Tuesday, August 31, 2010

How small can you make antennae?

When we talk about "small antenna", I think about the homebrew antenna I have made for WiFi devices on 2.4GHz.

Now, you can make Yagis for any frequency right? Right, so have a look at this; Antenna directs light at the nanoscale.

"Niek van Hulst and colleagues at the Institute for Photonic Sciences in Barcelona ... fabricated a number of nanoscale Yagi Uda antennas containing the tiny parasitic elements made from gold using lithography to etch the devices onto a glass substrate. The total length of individual antennas was 830 nm where individual feeds were just 145 nm, each separated by 175 nm."

73, Kim

Tuesday, August 10, 2010

Quote of the day by SKR

I've been using this quote in my email for about seven or eight years;
"Art without engineering is dreaming; engineering without art is calculating." Previously I only had th initials; SKR

Today I found out that SKR is none other than Steven K. Roberts. Yes the creator of the Winnebiko and BEHEMOTH!

I started using that quote because it appealed to my inner geek. Especially after I saw a series illustrations from Janet Reid entitled; 'Renaissance Geek'

See the posts on the Make blog; Make it anywhere with a mobile lab;

AHARS Symposium September 19

Event; AHARS Symposium

Topics; Amateur radio, Construction

Speakers; Drew Diamond VK3XU, Phil Harman VK6APH and more

Venue; Belair Community Centre, Corner of Sheoak Road and Burnell Drive, Belair

Cost; $20 at the door for morning tea, lunch and afternoon tea.

Date; 19 September, 2010

Time; 930am - 5pm

Saturday, August 07, 2010

Voltage dividers for 5volt Arduino and 3.3volt SPI devices

I am setting up a radio module to plug into an Arduino.
Specifically the RFM12B like in this schematic;

The Arduino runs at 5volts and the RFM12B runs at 3.3volts. So I have to convert the line levels from 5v -> 3.3v on the inputs to the SPI device and from 3.3v -> 5v for the output.

The example has a 4K ohms and a 10K ohms resistor for the 5v to 3.3v voltage dividers for the Arduino output data lines into the RFM12B, does that sound reasonable?

I did the math and worked through the examples on the Arduino tutorial site and came up with the following values; 1.5K ohms, 2.2K ohms

72, Kim

Thursday, August 05, 2010

usbsoftrock Ubuntu package, from the softrock40 group

Seeing the very lengthy instructions posted recently for how to install a set of SDR software for Ubuntu, I thought I'd make a (very small!) start on reducing that complexity.

This evening I've packaged the first piece of SDR-related software in that set of instructions, usbsoftrock version 1.0.1 , for Ubuntu Karmic, Lucid and Maverick. My initial "very unofficial" packages are (or will very soon be) available in my Ubuntu PPA for download and testing. As part of that process I created a (somewhat minimal) man page for usbsoftrock, so that lintian does not complain about the lack of such a page.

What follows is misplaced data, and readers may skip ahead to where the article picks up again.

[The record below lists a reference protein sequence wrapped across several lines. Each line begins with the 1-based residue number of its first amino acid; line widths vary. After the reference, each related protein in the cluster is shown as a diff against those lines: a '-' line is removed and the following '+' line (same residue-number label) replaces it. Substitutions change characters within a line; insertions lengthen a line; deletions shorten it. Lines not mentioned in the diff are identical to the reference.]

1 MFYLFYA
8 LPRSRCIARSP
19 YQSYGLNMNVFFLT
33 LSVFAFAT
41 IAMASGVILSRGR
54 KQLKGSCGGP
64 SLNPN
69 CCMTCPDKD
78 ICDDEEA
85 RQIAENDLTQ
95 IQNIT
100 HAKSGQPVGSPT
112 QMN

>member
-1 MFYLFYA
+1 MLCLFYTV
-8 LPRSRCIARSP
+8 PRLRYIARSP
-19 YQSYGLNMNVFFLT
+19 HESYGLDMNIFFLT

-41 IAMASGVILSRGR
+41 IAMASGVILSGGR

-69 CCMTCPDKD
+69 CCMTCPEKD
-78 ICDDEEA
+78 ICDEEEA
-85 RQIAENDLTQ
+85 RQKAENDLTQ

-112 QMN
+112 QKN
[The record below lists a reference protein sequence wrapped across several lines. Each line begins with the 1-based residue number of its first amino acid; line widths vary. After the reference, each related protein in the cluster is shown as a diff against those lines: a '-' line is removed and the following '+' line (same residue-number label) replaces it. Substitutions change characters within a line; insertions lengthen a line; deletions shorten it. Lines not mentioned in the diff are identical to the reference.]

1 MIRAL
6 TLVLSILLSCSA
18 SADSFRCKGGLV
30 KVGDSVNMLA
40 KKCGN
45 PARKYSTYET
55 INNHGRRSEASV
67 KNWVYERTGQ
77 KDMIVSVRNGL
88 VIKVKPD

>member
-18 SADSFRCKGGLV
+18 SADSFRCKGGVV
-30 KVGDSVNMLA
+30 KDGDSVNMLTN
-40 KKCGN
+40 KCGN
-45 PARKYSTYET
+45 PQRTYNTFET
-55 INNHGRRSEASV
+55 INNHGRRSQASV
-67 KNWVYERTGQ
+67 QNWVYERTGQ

To use my PPA in Karmic, Lucid or Maverick, do:

sudo add-apt-repository ppa:jmarsden/ppa
sudo apt-get update

Then to install this packaged version of usbsoftrock, do:

sudo apt-get install usbsoftrock

and the correct version of the package for your release of Ubuntu (32bit or 64bit, Karmic 9.10, Lucid 10.04, or even Maverick 10.10 if you are running the Alpha version) will be installed for you. If I later update this package, you will automatically be made aware of the update, just as you are for other Ubuntu packages, and you will be able to automatically update it if you wish.

Graphically oriented Ubuntu users who prefer using Synaptic or a similar GUI package manager instead of the shell and apt-get can also add my PPA, and then use their package manager of choice to install usbsoftrock.

Note that this package is untested, because I do not possess any SDR hardware that would allow me to test it! Comments and feedback from those who *do* have such hardware are very welcome. Given sufficient interest, as time allows I will probably package up more SDR-related software for Ubuntu and Debian. Eventually such a set of SDR-related software packages could be added to the official Debian and Ubuntu software repositories, ready for easy installation by end users.

Questions arising:

(Q1) Is usbsoftrock usually used in daemon mode (with the -d option), or in command mode? Since it comes without any init scripts, I am assuming command mode is the usual approach, for now.

(Q2) The COPYING file in the source tarball is GPL-3, but the copyright statements in several of the included source files are "GPL-2 or later". Is there a reason for this? Could it be corrected so the two are consistent? This could help official acceptance into Ubuntu or Debian in future.

(Q3) The two source files interactive.c and interactive.h seem to lack any licence/copyright statement. If these could be added in the same manner as the other files are handled, that could also help official acceptance into Ubuntu or Debian in future.

(Q4) Is there an "official" online place from which the source tarball can be downloaded *without* needing to be a member of this Yahoo Group, and where new releases would appear? This would allow a "watch file" to be created in the package to check for new versions as they are released, etc. There is an automated monitoring system in place for this, but as far as I know it can't work with the files inside a Yahoo group file area, since the monitoring system (obviously) is not a member of all Yahoo groups.

(Q5) Currently my package allows access to the USB device(s) by any user in the 'admin' group. This probably works adequately for Ubuntu, but would probably work rather less well for Debian. Is there any standardization of a "hamradio" or similar group for these kinds of permissions which I should be using?

Lastly, if anyone else is packaging SDR-related software for Ubuntu or Debian, please let me know, so we can collaborate and avoid duplicating our efforts.